Close by to McKarns Lake is 19-acre Barton Lake which shares the same natural pike implanting by the St. Joseph River, Wilkerson says as well. Both lakes make up the Ohio Division of Wildlife’s approximately 100-acre St. Joseph River Wildlife Area.
Wilkerson says to that once a pike does make its way into McKarns Lake it finds some very attractive dining possibilities that include an annual stocking of catchable rainbow trout; and such fish species as muskies and northern pike have long had a reputation of relishing such soft-rayed prey as suckers and trout.
“McKarns Lake certainly has the forage to sustain a couple of pike that large,” Wilkerson says.
Thus the potential exists for someone else – or Klingler – to catch another record northern pike from McKarns Lake, Wilkerson says.
“The lake gets a fair amount of fishing pressure for such a small body of water but it does have some pretty decent bass fishing,” Wilkerson also says.”We have sampled pike in the lake before but none as large as what Mr. Klingler caught, which is a real trophy. I’d like to have known what it would have weighed in the spring just before it spawned; maybe another one or two pounds.”
Yes, indeed on that bass part, agrees Klingler, who says a rough guess suggests he’s made a couple hundred bass fishing trips to McKarns Lake – all done from the bank, too.
“I don’t have access to a boat,” Klingler said, which hardly seems to have bothered him in catching fish.
Among his arrows in his fishing quiver is that Berkley Crazy Legs, which Klingler says he “swears by,” especially since McKarns Lake has regularly yielded bass up to three pounds on the lure.
Klingler also uses 12 pound test Berkley monofilament in part because McKarns Lake has its share of weed beds plus a shoreline that could etch the life out of fishing line.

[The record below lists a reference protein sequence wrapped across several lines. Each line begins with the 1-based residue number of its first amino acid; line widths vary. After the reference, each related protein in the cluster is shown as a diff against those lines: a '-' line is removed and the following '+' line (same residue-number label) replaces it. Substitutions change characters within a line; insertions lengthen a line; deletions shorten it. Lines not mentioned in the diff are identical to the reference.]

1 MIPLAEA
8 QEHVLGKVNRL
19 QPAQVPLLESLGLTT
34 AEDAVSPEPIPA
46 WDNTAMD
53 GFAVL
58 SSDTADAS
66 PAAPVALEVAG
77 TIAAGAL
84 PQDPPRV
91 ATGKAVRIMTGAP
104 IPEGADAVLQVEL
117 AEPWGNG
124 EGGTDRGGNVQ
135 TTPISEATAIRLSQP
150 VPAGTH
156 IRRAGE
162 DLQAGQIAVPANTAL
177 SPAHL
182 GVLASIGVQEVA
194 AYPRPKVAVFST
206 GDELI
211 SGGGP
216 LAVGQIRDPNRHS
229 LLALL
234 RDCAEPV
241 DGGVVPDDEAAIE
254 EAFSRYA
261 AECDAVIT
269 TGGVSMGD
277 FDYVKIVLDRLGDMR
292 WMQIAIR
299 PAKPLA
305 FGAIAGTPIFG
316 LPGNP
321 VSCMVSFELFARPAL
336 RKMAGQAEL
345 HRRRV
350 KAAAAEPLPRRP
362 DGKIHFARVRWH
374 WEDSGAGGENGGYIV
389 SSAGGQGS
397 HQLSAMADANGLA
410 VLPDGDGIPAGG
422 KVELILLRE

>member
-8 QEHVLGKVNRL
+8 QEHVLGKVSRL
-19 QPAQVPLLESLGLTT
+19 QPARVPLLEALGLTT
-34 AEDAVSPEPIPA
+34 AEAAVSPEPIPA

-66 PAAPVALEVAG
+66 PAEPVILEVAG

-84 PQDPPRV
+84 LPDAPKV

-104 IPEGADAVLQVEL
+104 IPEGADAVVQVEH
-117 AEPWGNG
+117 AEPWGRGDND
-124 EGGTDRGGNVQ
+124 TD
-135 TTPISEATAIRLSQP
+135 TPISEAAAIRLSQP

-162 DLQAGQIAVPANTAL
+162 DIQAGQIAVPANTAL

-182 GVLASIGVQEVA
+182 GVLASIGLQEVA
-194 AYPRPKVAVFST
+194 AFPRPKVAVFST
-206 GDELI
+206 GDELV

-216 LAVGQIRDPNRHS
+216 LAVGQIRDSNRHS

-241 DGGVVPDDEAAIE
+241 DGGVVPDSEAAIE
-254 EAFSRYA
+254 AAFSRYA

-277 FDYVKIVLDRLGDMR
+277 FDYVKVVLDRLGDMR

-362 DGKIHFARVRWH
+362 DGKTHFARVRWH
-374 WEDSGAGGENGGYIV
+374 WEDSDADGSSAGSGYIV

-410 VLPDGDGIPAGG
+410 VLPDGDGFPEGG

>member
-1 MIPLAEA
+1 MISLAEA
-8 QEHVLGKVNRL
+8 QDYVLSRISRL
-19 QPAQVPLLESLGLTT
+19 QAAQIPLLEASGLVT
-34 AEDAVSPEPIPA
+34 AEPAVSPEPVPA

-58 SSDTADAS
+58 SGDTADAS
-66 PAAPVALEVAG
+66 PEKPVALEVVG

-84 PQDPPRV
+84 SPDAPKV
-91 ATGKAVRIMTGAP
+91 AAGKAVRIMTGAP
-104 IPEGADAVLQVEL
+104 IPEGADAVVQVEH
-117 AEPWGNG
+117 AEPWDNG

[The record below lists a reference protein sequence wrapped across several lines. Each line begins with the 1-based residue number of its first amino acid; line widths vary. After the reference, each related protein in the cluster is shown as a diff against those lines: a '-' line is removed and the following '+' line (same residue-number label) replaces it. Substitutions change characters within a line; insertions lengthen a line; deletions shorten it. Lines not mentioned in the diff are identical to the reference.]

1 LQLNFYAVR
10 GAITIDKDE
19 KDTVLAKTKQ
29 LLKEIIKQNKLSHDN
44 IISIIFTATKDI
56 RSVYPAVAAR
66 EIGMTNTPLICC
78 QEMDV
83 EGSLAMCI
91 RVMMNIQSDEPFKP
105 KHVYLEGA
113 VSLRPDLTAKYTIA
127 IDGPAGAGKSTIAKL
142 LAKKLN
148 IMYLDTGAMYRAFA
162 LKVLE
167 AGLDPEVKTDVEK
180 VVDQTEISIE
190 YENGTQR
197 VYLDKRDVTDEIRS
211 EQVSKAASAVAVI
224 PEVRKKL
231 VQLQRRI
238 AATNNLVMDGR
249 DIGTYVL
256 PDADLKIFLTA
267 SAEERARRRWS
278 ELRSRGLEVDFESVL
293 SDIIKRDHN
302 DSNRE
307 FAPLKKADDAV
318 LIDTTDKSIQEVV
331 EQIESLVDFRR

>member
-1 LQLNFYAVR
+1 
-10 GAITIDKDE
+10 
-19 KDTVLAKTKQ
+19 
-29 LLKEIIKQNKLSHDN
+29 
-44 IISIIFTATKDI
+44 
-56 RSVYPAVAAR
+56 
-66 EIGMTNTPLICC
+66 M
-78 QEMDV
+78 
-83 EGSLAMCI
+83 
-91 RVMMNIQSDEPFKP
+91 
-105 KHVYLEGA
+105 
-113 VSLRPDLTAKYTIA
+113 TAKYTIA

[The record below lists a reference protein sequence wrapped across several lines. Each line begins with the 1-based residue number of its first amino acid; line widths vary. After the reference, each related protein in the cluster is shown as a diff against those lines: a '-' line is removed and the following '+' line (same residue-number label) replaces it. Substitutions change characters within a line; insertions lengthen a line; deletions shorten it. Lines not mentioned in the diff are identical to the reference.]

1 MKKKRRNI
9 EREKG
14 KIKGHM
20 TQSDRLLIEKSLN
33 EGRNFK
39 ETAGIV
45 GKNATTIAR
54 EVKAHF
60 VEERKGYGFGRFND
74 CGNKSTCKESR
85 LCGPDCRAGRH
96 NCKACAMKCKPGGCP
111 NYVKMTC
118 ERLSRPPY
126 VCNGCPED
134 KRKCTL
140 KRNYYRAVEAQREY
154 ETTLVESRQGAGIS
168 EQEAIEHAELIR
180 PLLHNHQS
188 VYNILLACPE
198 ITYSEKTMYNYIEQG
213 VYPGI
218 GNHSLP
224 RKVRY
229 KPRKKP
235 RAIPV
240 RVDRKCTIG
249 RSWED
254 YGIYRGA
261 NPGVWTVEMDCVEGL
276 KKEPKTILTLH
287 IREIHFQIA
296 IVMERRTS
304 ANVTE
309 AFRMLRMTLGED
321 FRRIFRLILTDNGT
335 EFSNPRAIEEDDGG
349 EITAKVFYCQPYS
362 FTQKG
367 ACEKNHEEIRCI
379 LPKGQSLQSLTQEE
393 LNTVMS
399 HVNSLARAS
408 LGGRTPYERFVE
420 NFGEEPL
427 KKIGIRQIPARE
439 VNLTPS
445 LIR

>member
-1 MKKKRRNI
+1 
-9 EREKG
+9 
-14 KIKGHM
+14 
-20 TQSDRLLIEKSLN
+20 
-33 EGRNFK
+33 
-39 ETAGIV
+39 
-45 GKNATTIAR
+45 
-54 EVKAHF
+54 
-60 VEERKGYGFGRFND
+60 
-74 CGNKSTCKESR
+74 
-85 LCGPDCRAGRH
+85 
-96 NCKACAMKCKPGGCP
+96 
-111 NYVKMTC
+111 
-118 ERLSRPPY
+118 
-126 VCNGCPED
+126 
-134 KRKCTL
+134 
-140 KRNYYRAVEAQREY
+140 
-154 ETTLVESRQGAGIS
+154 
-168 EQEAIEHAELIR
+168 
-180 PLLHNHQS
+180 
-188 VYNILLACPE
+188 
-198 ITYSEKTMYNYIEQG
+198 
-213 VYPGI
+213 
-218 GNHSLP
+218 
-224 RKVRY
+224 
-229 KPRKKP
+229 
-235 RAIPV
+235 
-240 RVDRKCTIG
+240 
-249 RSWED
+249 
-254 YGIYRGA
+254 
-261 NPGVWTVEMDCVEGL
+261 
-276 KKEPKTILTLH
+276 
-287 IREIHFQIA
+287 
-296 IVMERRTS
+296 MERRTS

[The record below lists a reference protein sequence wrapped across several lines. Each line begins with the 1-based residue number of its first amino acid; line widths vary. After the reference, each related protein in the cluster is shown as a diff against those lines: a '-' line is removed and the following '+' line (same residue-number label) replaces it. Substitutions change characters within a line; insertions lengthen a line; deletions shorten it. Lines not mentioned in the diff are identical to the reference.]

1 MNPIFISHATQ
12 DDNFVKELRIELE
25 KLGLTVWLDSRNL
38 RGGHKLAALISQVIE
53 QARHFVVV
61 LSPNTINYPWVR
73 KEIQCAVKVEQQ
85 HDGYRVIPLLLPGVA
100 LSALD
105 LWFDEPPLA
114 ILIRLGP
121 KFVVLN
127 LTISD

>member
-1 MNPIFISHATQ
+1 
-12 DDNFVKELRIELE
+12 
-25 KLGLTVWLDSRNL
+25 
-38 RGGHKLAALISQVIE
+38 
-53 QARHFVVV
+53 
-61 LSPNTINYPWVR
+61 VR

As for his new state record Klingler said that title hadn’t crossed his mind too much until someone suggested that he did a little research. It was then he determined that the pike – now stored in the freezer for likely a trip to a taxidermist – was the real new Ohio north pike state record deal.
Once Klingler set the certification wheels in motion by having the fish examined by the Wildlife Division and completed the requisite Outdoor Writers of Ohio’s State Record Fish application, the group’s record fish committee was able to complete its task and certify the catch. That allowed Klingler’s pike to supersede the previous 28-year-old record.
And yet Klingler’s still not done. He continues to visit McKarns Lake, casting a Berkley Crazy Legs (though that other one has been retired) and as he does, mulls the possibility that he might eventually break his own record.
“I might even go ice fishing at McKarns Lake,” Klingler said. “I’ve never ice fished before.”Imagine that for a minute, please; hauling a new state record pike through the ice, caught by the same angler who simply was spending a couple hours of restful bass fishing on a lake few other Ohio fishers have even heard of.
- Jeffrey L. Frischkorn